The Master Puppeteer by Katherine Paterson

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Themes and Characters

(Beacham's Guide to Literature for Young Adults)

Jiro, the son of the puppet maker Hanji, is the novel's central character. Forced by hard times to desert his starving parents and set out on his own, Jiro becomes an apprentice at the Hananza, a position that will pay him nothing but will at least feed him. There he becomes fast friends with the natural leader of the apprentices, Yoshida Kinshi, the master puppeteer's son.

Kinshi is a most attractive character, at once bull-headed, rebellious, idealistic, and ready to take risks. Like Jiro, who is at first no more than a mediocre painter of puppets, Kinshi turns out to be a far less able puppeteer than his father might wish him to be. Nevertheless, Kinshi endures his father's sarcastic criticism and physical abuse with a stoic fortitude that reflects both his own samurai blood and a deep, albeit hidden, respect for his father.

Jiro's parents are somewhat shadowy figures, and the relationship between them is curious. At times his father, Hanji, seems to be his defender and friend, while his mother, Isako, seems to spend too much time criticizing what she takes to be Jiro's inept and irresponsible behavior. Little is seen of Jiro's parents throughout much of the novel, although both reappear in somewhat surprising ways toward the end.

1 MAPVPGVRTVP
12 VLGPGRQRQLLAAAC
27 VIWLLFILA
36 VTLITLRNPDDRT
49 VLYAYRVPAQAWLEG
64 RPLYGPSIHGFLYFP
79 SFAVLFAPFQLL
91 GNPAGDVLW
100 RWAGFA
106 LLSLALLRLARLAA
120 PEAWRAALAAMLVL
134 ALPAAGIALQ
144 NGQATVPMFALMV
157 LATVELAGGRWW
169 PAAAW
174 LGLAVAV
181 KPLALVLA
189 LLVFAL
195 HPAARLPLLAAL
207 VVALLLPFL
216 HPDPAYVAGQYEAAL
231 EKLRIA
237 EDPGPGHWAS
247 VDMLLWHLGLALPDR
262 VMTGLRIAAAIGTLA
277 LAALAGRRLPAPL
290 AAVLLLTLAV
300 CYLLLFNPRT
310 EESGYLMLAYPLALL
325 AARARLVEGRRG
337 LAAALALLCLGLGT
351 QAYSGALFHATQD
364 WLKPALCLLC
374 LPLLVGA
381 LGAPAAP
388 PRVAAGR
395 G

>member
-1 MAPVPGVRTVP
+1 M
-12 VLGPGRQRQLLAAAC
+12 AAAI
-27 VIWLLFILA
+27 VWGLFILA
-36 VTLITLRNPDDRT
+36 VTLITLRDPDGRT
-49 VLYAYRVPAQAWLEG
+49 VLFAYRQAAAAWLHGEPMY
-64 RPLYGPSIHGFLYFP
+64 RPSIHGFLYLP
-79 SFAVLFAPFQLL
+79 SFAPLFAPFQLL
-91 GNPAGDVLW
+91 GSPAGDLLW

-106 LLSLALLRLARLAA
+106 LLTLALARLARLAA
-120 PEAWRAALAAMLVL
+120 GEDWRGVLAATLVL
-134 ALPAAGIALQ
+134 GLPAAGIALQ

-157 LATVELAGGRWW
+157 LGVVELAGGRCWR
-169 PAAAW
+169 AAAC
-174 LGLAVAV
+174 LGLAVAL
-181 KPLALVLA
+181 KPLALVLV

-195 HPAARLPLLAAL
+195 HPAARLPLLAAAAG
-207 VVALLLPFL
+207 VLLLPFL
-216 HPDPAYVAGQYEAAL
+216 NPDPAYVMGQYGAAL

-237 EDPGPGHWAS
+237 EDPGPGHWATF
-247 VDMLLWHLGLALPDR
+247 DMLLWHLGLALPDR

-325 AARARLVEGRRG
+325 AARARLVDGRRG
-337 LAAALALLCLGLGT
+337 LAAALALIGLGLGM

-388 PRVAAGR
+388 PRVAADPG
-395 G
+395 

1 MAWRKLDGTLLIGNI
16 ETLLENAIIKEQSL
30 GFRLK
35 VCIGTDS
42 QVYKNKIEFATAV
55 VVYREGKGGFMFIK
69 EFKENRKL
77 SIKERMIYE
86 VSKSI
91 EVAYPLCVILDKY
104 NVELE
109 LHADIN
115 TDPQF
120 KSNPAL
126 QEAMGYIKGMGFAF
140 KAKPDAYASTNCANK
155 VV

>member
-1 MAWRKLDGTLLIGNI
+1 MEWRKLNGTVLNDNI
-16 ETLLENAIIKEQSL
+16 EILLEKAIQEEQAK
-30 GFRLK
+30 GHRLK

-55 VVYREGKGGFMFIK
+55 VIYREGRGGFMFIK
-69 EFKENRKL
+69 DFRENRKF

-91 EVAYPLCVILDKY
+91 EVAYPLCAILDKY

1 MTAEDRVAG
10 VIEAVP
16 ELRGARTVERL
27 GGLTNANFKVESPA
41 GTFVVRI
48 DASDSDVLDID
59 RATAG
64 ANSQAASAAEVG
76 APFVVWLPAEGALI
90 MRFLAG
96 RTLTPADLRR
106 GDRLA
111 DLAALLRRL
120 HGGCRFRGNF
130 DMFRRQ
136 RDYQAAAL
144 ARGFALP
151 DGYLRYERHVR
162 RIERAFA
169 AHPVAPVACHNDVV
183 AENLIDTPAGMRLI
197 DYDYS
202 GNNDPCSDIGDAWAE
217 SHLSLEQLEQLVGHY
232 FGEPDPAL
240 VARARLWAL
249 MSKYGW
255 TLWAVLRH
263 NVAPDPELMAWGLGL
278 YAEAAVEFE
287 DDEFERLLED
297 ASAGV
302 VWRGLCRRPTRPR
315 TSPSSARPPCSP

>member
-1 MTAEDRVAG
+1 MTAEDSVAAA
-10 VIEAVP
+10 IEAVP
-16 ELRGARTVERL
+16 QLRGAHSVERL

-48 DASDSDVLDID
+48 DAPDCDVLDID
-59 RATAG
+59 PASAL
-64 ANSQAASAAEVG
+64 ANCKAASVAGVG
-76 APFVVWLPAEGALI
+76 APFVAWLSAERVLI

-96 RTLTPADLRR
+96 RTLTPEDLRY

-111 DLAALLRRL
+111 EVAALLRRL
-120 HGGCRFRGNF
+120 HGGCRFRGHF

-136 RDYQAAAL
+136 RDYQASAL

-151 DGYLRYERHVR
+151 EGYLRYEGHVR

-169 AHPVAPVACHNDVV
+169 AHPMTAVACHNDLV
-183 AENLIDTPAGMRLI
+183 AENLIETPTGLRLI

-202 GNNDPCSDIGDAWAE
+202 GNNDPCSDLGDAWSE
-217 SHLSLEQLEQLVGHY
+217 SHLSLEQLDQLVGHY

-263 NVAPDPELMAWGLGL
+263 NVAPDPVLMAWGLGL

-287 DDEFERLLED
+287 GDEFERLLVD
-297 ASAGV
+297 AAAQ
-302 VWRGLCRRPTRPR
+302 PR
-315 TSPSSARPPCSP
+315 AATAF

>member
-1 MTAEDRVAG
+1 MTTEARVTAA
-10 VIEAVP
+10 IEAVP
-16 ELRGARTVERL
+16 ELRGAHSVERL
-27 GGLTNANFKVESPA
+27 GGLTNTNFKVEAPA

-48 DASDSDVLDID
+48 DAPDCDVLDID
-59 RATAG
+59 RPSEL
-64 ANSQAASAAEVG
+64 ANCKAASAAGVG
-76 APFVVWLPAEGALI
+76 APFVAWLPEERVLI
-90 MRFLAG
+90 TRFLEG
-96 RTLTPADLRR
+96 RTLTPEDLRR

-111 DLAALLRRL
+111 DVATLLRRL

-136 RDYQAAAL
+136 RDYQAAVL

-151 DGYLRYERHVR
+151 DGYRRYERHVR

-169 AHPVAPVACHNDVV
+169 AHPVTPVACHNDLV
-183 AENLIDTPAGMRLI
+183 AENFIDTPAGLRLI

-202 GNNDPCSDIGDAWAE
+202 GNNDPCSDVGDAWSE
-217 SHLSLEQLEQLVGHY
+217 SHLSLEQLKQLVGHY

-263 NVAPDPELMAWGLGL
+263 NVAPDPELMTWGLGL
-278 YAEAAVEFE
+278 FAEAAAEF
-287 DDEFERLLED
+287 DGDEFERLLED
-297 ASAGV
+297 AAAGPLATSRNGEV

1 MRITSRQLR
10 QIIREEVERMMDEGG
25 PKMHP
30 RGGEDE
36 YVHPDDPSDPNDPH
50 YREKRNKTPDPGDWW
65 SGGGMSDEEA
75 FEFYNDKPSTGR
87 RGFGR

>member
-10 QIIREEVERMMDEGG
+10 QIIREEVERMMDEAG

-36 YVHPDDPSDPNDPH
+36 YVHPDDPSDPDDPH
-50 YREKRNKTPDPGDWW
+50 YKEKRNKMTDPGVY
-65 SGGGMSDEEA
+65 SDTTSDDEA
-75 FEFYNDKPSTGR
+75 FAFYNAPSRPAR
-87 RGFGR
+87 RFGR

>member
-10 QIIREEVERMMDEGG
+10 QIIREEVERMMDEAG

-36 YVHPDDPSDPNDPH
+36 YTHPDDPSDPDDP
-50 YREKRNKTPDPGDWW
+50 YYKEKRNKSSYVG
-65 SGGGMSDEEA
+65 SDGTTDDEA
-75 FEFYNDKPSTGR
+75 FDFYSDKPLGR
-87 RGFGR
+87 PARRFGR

The Master Puppeteers two other major characters are Yoshida, the present master puppeteer, and his predecessor and teacher, the now blind story-chanter and playwright, Okada. Yoshida dominates the novel and the lives of everyone in it. He is brusque, arrogant, domineering, and, at the same time, surprisingly sensitive to the needs and education of his apprentices, the people in his audiences, and the Osaka poor. He berates his son Kinshi for performing poorly and yet seems secretly to admire the boy's strength and resourcefulness in the face of his own withering criticism. He forbids the apprentices the scripts they need in order to memorize the puppet movements and other stage directions, and yet turns a blind eye when they steal these same scripts—like a Zen Buddhist teacher, he deliberately sets up restrictions in order to encourage and develop the young men's resourcefulness.

Okada seems at first a minor character, a kind of Japanese sage like the wise old men in Paterson's The Great Gilly Hopkins and Jacob Have I Loved. But, as the novel progresses, Okada's importance as the power behind the scenes,...

(The entire section is 800 words.)